• That the legislative intent under Section 24 was intended to support only such spouse who is really incapable of maintaining himself/herself to get something for their sustenance and to conduct the litigation which they were forced to face from the other party to the proceedings who is capable of supporting the other spouse and nothing more.

    Under what Circumstances the Husband is entitled to get Maintenance

    Case name: Kamelendra Sawarkar v. Kamalendra @ Kamalakar s/o. Rajar(Bombay High Court)

    In this case, the Bombay High Court took the question as to under what circumstances, the husband is entitled to get maintenance under Section 24 of the Act. In the case it was held that since the wife is in employment, the husband cannot make himself wholly depend on her income through a devise under Section 24 of the Act. In the absence of any handicap or impediment to earn, to grant maintenance to such able bodied person equipped with skill would promote idleness, which is opposed to spirit of Section 24 of the Act.

    Husband can’t Incapacitate Himself and Depend on Earning of the Wife

    Case name: Yashpal Singh Thakur v. Smt. Anjana Rajput (Madhya Pradesh High Court)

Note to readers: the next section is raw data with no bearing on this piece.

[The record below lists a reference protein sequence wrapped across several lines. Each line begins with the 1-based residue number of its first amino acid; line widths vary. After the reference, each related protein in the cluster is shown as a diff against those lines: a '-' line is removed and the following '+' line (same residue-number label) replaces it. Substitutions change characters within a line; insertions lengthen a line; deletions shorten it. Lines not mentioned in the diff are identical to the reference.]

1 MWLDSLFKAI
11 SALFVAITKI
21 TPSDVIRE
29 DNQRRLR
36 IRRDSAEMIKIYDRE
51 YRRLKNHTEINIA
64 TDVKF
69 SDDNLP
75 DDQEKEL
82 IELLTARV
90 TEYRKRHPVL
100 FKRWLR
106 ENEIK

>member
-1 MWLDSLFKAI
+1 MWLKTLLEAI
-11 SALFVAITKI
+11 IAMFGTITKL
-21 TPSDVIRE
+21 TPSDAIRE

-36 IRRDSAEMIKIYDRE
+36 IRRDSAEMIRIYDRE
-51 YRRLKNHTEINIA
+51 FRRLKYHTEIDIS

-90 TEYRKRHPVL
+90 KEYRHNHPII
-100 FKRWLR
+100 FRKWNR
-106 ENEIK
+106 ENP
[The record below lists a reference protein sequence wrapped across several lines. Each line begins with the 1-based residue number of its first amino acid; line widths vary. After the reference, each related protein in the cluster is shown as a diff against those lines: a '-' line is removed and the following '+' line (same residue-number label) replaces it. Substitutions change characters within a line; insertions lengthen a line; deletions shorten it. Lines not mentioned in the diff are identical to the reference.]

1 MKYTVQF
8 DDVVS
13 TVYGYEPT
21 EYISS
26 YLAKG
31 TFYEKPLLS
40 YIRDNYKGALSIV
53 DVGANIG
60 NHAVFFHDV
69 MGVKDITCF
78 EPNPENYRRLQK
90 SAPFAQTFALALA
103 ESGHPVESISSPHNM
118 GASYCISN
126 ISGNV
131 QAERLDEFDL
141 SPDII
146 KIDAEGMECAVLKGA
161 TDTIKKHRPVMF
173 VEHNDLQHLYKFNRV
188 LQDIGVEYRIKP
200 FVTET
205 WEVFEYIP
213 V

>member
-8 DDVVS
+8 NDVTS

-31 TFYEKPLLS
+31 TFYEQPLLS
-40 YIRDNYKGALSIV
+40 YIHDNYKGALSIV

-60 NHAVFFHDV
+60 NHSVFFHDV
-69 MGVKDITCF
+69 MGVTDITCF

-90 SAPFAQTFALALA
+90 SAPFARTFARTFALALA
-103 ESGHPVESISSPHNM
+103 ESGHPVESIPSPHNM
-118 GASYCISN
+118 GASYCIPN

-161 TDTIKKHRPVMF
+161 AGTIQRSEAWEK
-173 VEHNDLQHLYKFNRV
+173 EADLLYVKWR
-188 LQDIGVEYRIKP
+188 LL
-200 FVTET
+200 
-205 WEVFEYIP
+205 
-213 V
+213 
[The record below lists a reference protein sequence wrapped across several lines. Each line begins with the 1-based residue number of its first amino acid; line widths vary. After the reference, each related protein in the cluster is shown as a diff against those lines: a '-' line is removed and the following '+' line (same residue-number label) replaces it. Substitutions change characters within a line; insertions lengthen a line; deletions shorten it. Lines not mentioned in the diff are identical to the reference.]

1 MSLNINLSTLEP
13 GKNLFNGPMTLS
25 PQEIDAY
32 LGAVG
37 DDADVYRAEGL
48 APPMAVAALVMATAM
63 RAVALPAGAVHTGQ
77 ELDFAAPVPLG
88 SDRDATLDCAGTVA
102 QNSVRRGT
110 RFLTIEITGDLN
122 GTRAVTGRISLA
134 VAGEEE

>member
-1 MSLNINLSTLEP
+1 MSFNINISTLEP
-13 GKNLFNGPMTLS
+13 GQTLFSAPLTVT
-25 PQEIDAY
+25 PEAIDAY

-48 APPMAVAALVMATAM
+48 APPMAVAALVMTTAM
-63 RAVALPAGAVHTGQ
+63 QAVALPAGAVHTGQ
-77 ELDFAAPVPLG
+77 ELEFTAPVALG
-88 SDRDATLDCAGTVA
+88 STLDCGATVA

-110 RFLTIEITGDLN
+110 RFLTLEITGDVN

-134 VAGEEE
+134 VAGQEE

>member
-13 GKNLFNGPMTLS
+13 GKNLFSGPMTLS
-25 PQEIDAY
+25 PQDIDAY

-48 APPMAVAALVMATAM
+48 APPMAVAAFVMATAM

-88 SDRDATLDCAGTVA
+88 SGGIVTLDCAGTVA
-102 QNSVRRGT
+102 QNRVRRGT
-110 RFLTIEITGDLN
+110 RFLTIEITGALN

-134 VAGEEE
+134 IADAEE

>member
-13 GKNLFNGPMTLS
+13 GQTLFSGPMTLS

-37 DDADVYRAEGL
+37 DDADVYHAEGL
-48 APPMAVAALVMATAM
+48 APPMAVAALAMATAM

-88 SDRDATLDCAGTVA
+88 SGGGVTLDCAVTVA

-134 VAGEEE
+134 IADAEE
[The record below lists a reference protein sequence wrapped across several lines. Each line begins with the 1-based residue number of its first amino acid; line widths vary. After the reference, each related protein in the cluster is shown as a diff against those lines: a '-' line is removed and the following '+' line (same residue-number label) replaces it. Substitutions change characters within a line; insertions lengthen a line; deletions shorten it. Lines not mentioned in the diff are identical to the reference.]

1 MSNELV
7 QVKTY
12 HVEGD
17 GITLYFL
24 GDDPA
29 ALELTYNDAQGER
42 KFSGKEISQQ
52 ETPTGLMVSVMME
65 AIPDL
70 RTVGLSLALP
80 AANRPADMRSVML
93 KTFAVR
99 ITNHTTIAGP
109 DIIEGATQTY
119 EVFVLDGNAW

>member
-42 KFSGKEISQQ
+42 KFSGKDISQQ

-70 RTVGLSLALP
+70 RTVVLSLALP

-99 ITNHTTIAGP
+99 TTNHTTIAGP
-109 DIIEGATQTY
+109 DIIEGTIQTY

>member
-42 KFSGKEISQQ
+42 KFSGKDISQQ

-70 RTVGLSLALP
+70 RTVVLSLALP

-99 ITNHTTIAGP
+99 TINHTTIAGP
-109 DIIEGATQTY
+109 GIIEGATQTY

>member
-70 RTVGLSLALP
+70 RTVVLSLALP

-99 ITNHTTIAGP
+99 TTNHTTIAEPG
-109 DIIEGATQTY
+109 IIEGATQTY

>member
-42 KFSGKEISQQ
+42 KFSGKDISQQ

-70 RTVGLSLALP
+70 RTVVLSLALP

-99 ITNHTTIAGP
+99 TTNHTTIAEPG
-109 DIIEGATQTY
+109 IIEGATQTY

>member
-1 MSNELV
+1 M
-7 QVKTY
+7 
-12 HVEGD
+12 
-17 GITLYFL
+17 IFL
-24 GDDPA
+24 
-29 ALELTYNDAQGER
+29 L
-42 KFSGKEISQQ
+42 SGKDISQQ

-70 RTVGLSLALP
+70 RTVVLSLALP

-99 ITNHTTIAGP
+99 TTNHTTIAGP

In the case the Madhya Pradesh High Court held that it is true that Section 24 of the Hindu Marriage Act, 1955 entitles either party to move an application for maintenance provided such party has no means of subsistence and the other party is in a position to provide maintenance. But it does not mean that the husband who is otherwise capable of earning his living should stop earning the living and start depending on the earning of the wife. In that case the husband has incapacitated himself by stopping the running the auto rickshaw on hire. It is well established maxim of Anglo Saxion jurisprudence that no person can be allowed to incapacitate himself. That maxim is applicable to the case of earning husband. A person who voluntarily incapacitates himself from earning is not entitled to claim maintenance from the other spouse.